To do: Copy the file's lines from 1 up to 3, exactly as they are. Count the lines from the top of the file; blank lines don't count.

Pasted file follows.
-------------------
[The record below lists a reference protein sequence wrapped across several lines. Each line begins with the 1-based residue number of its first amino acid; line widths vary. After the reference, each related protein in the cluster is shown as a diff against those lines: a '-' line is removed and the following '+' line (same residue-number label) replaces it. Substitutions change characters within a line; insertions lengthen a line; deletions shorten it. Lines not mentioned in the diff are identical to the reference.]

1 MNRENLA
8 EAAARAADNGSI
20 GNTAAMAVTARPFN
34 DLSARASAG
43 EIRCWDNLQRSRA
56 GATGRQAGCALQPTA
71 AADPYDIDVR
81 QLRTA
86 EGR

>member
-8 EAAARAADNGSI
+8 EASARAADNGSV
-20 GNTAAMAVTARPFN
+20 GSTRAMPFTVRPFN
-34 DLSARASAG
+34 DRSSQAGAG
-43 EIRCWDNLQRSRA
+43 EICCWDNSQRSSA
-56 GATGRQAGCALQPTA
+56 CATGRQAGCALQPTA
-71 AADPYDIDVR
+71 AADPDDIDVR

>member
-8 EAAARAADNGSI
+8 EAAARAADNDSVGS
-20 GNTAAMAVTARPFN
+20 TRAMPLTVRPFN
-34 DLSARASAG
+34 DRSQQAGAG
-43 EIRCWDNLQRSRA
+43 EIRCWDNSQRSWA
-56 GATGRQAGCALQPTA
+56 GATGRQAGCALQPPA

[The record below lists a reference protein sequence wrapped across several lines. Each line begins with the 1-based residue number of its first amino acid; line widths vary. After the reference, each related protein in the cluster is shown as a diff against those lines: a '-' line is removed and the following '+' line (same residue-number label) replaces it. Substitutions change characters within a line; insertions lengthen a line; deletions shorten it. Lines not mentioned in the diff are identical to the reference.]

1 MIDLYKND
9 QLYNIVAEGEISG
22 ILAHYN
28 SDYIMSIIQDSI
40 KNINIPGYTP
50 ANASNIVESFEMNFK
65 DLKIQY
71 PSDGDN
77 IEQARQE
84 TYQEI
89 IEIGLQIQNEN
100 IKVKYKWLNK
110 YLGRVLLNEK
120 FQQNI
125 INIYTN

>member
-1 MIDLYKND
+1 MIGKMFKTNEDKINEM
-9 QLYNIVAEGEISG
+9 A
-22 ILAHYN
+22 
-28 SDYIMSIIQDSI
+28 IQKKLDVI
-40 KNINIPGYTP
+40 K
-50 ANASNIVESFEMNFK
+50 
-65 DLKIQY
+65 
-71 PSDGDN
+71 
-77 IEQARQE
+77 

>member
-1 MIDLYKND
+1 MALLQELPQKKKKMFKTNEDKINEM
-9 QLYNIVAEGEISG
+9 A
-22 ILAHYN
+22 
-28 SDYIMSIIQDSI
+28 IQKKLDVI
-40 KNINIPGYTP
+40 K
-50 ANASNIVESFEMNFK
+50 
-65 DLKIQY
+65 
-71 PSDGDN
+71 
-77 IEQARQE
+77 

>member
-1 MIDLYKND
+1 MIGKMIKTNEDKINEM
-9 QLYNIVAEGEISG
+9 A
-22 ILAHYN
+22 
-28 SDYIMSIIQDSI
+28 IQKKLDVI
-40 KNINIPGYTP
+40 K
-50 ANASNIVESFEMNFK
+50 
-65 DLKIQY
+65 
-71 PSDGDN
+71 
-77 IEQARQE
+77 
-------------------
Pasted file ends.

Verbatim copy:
[The record below lists a reference protein sequence wrapped across several lines. Each line begins with the 1-based residue number of its first amino acid; line widths vary. After the reference, each related protein in the cluster is shown as a diff against those lines: a '-' line is removed and the following '+' line (same residue-number label) replaces it. Substitutions change characters within a line; insertions lengthen a line; deletions shorten it. Lines not mentioned in the diff are identical to the reference.]

1 MNRENLA
8 EAAARAADNGSI